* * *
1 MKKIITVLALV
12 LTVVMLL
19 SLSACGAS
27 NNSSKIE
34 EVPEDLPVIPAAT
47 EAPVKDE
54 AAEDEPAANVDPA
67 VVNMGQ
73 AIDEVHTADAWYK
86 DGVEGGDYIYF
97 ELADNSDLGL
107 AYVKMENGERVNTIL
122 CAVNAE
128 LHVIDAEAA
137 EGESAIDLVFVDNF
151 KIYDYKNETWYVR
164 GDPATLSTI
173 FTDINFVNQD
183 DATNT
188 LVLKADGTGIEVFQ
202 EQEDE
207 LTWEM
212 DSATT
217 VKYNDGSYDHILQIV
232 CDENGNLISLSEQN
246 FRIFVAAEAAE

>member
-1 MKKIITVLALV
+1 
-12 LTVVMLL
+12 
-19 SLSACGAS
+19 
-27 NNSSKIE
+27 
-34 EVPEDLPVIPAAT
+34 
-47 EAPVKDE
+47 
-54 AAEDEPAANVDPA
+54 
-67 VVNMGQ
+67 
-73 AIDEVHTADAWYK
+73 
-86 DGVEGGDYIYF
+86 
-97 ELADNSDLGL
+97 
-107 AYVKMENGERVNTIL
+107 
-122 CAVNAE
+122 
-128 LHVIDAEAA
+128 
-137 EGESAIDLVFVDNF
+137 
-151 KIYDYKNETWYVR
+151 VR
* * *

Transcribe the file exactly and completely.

1 MKKIITVLALV
12 LTVVMLL
19 SLSACGAS
27 NNSSKIE
34 EVPEDLPVIPAAT
47 EAPVKDE
54 AAEDEPAANVDPA
67 VVNMGQ
73 AIDEVHTADAWYK
86 DGVEGGDYIYF
97 ELADNSDLGL
107 AYVKMENGERVNTIL
122 CAVNAE
128 LHVIDAEAA
137 EGESAIDLVFVDNF
151 KIYDYKNETWYVR
164 GDPATLSTI
173 FTDINFVNQD
183 DATNT
188 LVLKADGTGIEVFQ
202 EQEDE
207 LTWEM
212 DSATT
217 VKYNDGSYDHILQIV
232 CDENGNLISLSEQN
246 FRIFVAAEAAE

>member
-1 MKKIITVLALV
+1 
-12 LTVVMLL
+12 
-19 SLSACGAS
+19 
-27 NNSSKIE
+27 
-34 EVPEDLPVIPAAT
+34 
-47 EAPVKDE
+47 
-54 AAEDEPAANVDPA
+54 
-67 VVNMGQ
+67 
-73 AIDEVHTADAWYK
+73 
-86 DGVEGGDYIYF
+86 
-97 ELADNSDLGL
+97 
-107 AYVKMENGERVNTIL
+107 
-122 CAVNAE
+122 
-128 LHVIDAEAA
+128 
-137 EGESAIDLVFVDNF
+137 
-151 KIYDYKNETWYVR
+151 VR